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The Last of the Menu Girls

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Rocío Esquibel is a girl growing up in a Southern New Mexico town with her mother and sister. She defines her neighborhood by its trees—the willow, the apricot and the one they call the marking-off tree. Rocio knows she was born in the closet where she and her sister now take turns looking at the picture of Jesus whose eyes light up in the dark. But at night she enters a magical realm, and in her imaginary Blue Room, she can fly. At first she is a mesmerized observer of the lives of older girls and their boyfriends, but as she finds a job at the local hospital, and discovers a passion for drama and stories, Rocio begins to make her own choices in love and work.

Alive with the taste of tamales and the lyrical tang of the Esquibels’ talk, The Last of the Menu Girls becomes a rich celebration of Chicano culture, and a universal story of finding one’s way in the world.

240 pages, Paperback

First published January 1, 1986

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About the author

Denise Chávez

15 books59 followers
Denise Elia Chavez (born August 15, 1948) is an American author, playwright, and stage director. She was born to an Hispano family in Las Cruces, New Mexico, United States, and graduated from Madonna High School in Mesilla. She received her Bachelor's from New Mexico State University and Master's degrees in Dramatic Arts from Trinity University. While in college, she began writing dramatic works. Upon graduation, she worked at the Dallas Theater Center while continuing her studies in drama and writing. She then entered the MFA program at the University of New Mexico (UNM) and earned a degree in writing. In 1986, she published her first collection of short stories, called The Last of the Menu Girls. She received several awards, including the American Book Award, the Premio Aztlán Literary Prize, the Mesilla Valley Author of the Year Award, and the 2003 Hispanic Heritage Award for Literature. Chavez was offered a professorship in creative writing at UNM, during which time she wrote the novel Loving Pedro Infante, which earned her critical acclaim. She left the University, however, to work at a rape crisis center. She is the founder of the Border Book Festival that is held every year in Las Cruces, New Mexico. She also serves as Executive Director of the Cultural Center de Mesilla, and manages its book, music and arts store.

(from Wikipedia)

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5 stars
31 (15%)
4 stars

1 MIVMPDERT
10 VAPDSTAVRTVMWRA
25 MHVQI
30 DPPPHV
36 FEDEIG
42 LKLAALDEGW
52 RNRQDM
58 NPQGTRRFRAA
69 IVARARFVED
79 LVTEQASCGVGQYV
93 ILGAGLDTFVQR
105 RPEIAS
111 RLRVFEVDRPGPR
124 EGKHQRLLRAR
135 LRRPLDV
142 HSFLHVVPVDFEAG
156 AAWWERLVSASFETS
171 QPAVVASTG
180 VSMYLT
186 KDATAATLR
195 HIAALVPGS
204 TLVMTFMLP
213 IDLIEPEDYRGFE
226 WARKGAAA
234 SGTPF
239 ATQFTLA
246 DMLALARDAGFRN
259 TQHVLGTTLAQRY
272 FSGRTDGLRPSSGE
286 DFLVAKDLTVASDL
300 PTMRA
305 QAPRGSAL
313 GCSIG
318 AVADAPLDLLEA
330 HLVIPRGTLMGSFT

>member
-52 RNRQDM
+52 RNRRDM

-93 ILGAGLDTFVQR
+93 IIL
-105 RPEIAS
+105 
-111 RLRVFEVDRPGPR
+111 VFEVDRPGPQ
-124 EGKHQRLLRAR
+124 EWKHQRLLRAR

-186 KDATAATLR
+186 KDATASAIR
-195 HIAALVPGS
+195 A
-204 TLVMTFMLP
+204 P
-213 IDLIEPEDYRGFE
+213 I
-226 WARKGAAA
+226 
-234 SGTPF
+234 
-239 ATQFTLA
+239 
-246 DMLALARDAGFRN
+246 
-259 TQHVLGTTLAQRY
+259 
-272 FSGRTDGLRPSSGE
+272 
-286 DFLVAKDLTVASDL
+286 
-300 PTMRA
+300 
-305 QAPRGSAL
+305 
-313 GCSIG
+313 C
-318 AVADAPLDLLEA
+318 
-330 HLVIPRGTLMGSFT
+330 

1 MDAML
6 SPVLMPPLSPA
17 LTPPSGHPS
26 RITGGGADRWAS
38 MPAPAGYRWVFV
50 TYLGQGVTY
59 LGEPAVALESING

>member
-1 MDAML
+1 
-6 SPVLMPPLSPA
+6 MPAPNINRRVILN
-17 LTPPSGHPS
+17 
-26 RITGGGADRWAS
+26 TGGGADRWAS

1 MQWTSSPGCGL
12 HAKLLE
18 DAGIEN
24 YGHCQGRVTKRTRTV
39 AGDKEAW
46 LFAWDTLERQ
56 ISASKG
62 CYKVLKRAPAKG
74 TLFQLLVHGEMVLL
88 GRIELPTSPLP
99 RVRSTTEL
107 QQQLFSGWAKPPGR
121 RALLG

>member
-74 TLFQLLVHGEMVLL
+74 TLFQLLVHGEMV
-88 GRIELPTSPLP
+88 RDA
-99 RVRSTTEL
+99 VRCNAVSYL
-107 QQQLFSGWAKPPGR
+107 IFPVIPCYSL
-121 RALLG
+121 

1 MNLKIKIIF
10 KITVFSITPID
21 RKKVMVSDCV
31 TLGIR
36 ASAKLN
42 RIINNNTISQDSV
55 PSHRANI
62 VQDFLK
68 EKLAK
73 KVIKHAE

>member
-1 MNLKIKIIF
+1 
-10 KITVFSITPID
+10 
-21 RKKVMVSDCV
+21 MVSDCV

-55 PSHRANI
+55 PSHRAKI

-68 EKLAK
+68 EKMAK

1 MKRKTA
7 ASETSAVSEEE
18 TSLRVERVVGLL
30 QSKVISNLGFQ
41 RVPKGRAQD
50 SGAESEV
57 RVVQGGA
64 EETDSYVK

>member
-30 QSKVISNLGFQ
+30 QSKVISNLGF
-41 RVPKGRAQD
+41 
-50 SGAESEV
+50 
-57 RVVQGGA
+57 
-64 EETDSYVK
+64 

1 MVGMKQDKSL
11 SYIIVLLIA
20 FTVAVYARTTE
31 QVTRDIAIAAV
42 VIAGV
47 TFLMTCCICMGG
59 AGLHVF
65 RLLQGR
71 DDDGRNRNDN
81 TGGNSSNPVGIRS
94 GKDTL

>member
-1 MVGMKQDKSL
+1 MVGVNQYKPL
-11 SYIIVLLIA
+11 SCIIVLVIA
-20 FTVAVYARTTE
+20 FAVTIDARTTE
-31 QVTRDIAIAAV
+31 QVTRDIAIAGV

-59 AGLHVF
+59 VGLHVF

51 (24%)
3 stars
79 (38%)
2 stars
31 (15%)
1 star
13 (6%)
Displaying 1 - 19 of 19 reviews
Profile Image for Angela.
Author 16 books115 followers
January 24, 2011
A beautifully written though tedious book about a young woman's coming of age in Texas and New Mexico. I admire the writing and wish I had the talent to emulate Chavez's words. The book was tedious because it had no plot. That is the only complaint I seem to have nowadays with literary writing. Some of it is good, with a steady handle on story, but some of it lacks the glue that would otherwise make it memorable.
Profile Image for Lea.
670 reviews13 followers
July 27, 2012
I found this book in the 1 dollar shelf of Powell's. It is either comprised of a series of short stories or of a series of rather disconnected chapters surrounding the main character Rocio. At times it is brilliant and well crafted narrative and at others it is almost schizophrenic stream of consciousness. Sometimes it's both at once: "I have decided to buy the gift package of 'Evening in Paris Cologne and Bath Water' for my Mother. "I'll take this please," my voice falters. I don't remember how to speak, I am afraid, my clothes are all wrong. Can't you cover me up? Shape my doubts, pluck the nervousness away, mask the fear and seal the lips with hope for self. Dynamite Red of course." (70).
I liked/understood the first chapters better than the last few-- they got more confusing as I went along, and didn't seem to follow a chronological time-line... perhaps there was some great meaning for that, but I didn't get it... Also they were a bit depressing.
Profile Image for Ellie.
1,456 reviews367 followers
June 14, 2015
I chose to read The Last of the Menu Girls by Denise Chávez because of my obsession with New Mexico but I finished it because of the beauty of the language. The book is a collection of related stories about Rocio Esquibel, a young girl who, in the course of these stories, becomes a young woman and a writer. Her subject: the small town in southern New Mexico she grew up in. And even more than the town, the street she lived on.

The stories are full of people vividly depicted. But the best thing of all, the biggest treat, is the poetry of the language. Southwest, Spanish, American, poetry.

A book that will continue to haunt me. In a lovely way.
Profile Image for Melanee.
83 reviews3 followers
August 30, 2008
This is a very challenging book to read. It is amazing though. It is very culturally significant, which I love. I was able to study this book and BYU and loved getting a chance to read and analyze it. There is a lot to this book, very deep.
124 reviews
October 29, 2009
Liz wrote her thesis on this book so I was intrigued (plus it takes place in the Southwest). I liked some of the stories more than others. It has a poetic feel to it, which is nice at times, but I couldn't help but feel that it was trying too hard to be deep and coming short.
Profile Image for E.d..
135 reviews1 follower
September 12, 2021
I wish I could give it half stars. I really had high hopes for this book. I enjoyed her later novels. The author deserves extra stars for her spot on perfect dialogue. She has an excellent ear for the way post WWII Chicanos talked. I could have been listening to real life conversations. The author also deserves praise for what must have been a groundbreaking work of Chicano literature. She writes about the kind of people we never see in the movies or on TV. Literature remains the only place to find these kinds of Mexican-American characters. But her writing is disjointed and I had trouble figuring out who was speaking. I've read better examples of connected short stories by other authors who cover the same subject.